Master in European Business at ESCP Europe: professor Q&A

Professor Anthony Evans, the director of the course, tells Katie Morley how it works

For students interested in an international business career, the Master in European Business at ESCP Europe offers an exciting mix of studying and travel.

To find out more about ESCP Europe and this unusual masters degree, we spoke to Professor Anthony Evans, the director of the programme.

How would you introduce the course?

The ESCP Europe MEB course is unique. We're the only business school with multiple campuses in different countries across the world - currently the UK, France, Germany, Spain and Italy - so you'll get to develop your practical business skills in two different European countries of your choice.

You'll also do an internship as part of the course, after your formal study.

How is the course structured?

The year is split into two semesters which are spent at the two campuses of your choice.

The core modules cover all the basics of business in the same way that an MBA does: everything from accountancy, finance and economics modules through to things like interpersonal skills and human resource management. They're all assessed by coursework with exams at the end.

Simultaneously, you'll be working on a company project, replicating a real business scenario by working in a group to come up with a business solution.

What are the company projects like?

Our students are competing with real consultancy firms when they undertake these projects and the assignments, completed over several weeks, are very varied.

Each of our campuses has a different relationship with the clients in question and the nature of the project also depends upon the needs of the businesses at the time, but we always make sure that there are strong managerial and strategic elements to them.

What kind of academic backgrounds do people on the course have?

It's a real mix of people from a variety of cultures and backgrounds.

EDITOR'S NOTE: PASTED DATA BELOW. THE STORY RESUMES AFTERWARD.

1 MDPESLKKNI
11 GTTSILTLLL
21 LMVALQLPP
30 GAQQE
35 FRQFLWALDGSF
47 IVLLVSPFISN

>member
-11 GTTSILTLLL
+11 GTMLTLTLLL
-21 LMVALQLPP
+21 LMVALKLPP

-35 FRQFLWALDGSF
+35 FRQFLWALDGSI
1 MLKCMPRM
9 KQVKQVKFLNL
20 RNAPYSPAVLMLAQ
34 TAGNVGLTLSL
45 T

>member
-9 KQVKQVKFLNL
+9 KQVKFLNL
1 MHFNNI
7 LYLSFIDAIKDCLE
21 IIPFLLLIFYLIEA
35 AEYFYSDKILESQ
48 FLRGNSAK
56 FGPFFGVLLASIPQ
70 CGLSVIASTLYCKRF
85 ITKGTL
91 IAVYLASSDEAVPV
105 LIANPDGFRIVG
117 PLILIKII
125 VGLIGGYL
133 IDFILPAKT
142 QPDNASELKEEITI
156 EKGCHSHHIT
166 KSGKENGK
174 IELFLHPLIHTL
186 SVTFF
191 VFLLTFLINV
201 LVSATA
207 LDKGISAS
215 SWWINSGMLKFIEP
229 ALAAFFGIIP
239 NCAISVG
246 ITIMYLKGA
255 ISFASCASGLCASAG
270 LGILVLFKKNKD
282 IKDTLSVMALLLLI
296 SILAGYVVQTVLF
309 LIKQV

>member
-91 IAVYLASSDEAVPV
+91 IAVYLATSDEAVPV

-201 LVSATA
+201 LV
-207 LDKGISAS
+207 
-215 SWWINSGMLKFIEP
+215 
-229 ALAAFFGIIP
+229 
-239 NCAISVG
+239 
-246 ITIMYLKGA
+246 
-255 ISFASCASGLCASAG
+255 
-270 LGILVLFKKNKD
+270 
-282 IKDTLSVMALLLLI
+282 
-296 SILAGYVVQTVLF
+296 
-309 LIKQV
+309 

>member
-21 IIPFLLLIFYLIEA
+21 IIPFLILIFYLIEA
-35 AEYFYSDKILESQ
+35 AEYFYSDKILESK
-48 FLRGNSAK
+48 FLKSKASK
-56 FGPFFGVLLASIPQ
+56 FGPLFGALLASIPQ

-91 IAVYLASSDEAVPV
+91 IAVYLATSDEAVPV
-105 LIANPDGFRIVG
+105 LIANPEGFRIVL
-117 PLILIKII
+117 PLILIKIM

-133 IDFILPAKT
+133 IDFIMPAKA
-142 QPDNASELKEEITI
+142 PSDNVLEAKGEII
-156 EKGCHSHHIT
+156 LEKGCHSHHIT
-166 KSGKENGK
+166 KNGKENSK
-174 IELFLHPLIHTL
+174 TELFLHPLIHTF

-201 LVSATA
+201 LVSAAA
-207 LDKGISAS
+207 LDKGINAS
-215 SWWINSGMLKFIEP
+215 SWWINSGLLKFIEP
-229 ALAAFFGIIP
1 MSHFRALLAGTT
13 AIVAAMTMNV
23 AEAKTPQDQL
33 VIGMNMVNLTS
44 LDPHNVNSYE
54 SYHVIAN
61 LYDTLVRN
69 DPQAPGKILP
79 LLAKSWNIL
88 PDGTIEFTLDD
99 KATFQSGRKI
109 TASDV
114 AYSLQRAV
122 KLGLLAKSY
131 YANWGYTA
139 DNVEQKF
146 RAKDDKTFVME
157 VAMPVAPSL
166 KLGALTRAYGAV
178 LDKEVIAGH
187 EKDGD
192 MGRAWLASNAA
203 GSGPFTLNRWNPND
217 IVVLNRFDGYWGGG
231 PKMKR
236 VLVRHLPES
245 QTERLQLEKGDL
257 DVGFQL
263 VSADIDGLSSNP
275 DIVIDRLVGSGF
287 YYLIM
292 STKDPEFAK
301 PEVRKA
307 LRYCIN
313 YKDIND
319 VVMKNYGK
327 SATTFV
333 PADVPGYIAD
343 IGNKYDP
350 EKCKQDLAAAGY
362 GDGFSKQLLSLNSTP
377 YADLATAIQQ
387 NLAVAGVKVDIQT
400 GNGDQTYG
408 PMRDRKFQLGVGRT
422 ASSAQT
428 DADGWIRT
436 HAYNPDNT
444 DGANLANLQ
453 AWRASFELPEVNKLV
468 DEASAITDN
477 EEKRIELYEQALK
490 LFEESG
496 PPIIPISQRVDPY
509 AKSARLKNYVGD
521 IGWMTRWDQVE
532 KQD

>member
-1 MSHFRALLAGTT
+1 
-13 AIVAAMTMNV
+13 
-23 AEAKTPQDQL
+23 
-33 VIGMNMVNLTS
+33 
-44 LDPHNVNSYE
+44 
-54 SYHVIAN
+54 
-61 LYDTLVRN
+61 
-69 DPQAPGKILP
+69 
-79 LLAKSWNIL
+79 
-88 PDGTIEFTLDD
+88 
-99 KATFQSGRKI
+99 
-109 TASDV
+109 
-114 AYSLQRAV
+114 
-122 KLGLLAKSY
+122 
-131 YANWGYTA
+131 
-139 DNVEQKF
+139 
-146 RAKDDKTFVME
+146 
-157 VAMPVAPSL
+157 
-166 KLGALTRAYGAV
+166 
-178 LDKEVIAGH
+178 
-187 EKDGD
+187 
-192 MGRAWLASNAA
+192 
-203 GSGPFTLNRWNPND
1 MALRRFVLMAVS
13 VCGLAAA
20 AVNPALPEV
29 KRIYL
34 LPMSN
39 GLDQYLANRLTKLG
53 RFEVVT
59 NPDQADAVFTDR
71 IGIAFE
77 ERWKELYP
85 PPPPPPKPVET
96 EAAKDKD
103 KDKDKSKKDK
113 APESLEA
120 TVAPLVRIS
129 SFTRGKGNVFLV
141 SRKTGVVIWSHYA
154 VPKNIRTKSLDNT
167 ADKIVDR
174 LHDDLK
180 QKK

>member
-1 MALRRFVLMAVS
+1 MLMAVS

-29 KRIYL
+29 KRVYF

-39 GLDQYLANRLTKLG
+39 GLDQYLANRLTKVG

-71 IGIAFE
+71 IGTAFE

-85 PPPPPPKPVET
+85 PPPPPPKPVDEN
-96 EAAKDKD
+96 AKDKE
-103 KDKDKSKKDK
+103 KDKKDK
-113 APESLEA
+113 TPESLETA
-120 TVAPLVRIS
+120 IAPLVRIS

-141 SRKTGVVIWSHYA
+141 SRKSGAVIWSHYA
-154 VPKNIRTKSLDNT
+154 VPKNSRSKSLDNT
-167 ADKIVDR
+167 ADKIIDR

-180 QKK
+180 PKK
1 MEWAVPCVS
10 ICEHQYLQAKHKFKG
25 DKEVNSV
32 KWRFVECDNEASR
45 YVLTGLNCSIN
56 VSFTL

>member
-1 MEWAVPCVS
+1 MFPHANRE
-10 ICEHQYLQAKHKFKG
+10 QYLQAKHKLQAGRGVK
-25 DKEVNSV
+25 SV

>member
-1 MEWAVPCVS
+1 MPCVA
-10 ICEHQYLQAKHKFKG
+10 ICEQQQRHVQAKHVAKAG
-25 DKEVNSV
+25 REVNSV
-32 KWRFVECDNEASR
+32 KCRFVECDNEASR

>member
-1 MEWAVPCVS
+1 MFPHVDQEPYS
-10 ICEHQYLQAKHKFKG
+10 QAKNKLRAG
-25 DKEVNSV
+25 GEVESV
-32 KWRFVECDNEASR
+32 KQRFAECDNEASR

The people who benefit the most from this course tend to be those who have specialised and excelled in one specific area, but feel that they lack basic business skills.

I'd describe it as a bridge-building course between university and the workplace, as it's designed to make you work-ready.

What kinds of careers do people tend to go into after the course?

Again, it's a real mixed bag, though many of our alumni start out in management positions in global companies. Often the internships that people do as part of the course lead to full-time employment.

We're always receiving feedback from employers, telling us how quickly our students adapt to the workplace. They like this because it means they don't have to invest their time and money in training!

We're also seeing an increasing number of our alumni go on to set up their own companies all over Europe.

Do students need to have travelled in Europe to get a place on the course?

We're not interested in people who just want to visit a foreign country. We're looking for people who can actually engage in different environments and immerse themselves in different business cultures.

Many people have travelled nowadays, but I look out for people whose trips haven't only been passive (just sightseeing and so on), and those with a genuine interest in understanding other cultures.